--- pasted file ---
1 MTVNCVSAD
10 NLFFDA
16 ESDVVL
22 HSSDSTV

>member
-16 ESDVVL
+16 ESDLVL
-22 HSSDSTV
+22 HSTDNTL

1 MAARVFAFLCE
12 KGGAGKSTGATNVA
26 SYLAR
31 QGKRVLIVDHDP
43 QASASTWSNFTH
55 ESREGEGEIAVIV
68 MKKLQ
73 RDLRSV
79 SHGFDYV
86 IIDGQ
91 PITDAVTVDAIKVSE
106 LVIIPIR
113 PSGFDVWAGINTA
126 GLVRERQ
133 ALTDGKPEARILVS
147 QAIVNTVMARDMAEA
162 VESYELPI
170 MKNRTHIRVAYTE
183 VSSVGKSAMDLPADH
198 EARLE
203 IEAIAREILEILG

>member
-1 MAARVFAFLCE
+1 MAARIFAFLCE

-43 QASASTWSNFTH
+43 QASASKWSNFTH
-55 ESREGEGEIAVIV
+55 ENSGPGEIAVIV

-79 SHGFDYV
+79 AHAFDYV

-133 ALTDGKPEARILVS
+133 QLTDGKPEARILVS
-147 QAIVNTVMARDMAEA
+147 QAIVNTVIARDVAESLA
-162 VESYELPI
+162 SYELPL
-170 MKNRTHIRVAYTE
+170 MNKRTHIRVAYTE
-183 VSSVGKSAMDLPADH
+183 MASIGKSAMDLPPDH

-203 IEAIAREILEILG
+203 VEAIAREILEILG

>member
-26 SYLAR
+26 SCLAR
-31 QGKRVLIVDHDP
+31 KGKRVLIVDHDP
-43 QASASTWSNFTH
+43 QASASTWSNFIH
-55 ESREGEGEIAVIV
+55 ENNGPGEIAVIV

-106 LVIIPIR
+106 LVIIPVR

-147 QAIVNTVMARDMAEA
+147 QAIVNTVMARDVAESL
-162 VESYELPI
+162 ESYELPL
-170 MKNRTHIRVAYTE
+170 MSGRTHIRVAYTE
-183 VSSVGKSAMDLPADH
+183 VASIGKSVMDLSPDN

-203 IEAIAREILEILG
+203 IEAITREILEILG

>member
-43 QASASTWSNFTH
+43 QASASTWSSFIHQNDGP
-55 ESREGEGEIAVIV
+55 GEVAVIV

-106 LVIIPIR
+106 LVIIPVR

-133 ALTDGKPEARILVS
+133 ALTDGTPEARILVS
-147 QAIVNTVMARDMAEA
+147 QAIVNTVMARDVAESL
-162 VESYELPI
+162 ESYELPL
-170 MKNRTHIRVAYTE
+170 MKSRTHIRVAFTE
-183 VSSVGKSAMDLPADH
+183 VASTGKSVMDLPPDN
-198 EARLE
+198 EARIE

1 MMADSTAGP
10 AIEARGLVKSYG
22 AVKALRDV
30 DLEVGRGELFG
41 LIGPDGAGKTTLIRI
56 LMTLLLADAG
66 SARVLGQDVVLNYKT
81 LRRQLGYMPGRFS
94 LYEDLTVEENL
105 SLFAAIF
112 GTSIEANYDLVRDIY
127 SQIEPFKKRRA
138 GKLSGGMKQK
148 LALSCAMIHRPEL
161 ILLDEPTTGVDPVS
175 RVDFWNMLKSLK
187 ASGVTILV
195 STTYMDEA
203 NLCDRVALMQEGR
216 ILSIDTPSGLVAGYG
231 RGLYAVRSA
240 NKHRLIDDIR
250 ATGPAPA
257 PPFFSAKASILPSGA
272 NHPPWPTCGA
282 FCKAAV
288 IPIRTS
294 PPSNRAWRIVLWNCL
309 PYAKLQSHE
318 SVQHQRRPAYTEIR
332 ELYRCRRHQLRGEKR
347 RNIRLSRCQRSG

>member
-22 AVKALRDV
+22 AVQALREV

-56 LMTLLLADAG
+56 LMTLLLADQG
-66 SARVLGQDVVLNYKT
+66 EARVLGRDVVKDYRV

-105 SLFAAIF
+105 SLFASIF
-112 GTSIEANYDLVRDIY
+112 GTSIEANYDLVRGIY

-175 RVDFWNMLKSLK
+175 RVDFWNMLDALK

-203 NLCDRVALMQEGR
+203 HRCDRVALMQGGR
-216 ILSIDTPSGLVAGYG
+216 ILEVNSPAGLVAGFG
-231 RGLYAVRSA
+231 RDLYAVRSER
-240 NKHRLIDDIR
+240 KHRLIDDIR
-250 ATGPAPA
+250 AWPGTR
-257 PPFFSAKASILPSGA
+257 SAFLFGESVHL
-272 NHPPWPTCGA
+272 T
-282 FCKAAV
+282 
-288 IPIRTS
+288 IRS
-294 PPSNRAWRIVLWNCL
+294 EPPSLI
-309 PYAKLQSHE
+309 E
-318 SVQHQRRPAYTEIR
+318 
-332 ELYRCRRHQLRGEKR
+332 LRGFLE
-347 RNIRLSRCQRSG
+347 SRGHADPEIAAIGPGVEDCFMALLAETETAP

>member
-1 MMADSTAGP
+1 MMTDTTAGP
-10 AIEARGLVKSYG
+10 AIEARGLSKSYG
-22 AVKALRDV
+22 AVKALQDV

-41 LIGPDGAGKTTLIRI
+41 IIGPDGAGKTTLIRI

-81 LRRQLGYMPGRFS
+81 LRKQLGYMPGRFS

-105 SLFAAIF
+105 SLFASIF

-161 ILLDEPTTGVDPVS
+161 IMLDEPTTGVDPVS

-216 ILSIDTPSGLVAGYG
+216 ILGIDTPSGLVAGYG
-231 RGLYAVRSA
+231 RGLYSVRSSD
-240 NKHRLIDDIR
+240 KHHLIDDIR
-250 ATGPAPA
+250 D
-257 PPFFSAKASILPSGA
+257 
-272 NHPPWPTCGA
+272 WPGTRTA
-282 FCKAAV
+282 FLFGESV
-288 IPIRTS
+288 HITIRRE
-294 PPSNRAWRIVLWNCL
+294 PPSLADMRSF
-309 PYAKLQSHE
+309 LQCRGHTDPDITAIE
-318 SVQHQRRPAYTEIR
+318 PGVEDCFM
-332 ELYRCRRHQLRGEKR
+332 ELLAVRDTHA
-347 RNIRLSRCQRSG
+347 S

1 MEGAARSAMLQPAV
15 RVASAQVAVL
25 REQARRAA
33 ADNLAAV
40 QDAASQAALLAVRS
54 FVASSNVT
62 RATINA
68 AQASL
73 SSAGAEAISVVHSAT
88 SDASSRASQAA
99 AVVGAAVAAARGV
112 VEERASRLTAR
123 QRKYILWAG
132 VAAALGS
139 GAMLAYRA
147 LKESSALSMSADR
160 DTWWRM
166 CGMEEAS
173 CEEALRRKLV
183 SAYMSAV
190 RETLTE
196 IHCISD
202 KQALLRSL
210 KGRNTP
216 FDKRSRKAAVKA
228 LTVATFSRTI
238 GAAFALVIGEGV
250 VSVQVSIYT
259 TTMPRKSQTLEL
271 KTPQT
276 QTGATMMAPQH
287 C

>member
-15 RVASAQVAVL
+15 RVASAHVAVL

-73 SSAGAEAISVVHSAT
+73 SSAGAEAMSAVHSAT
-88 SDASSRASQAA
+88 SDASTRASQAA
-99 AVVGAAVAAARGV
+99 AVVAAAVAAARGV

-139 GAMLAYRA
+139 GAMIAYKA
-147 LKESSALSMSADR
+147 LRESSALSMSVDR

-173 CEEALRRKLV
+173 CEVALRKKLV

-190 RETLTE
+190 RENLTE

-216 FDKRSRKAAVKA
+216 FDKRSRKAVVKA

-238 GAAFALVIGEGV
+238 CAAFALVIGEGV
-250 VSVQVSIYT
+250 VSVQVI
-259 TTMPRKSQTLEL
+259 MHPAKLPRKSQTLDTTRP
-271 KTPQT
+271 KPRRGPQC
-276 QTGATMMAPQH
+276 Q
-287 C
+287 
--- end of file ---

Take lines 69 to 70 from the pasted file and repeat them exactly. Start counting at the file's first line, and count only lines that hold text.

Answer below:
-183 VSSVGKSAMDLPADH
+183 VASIGKSVMDLSPDN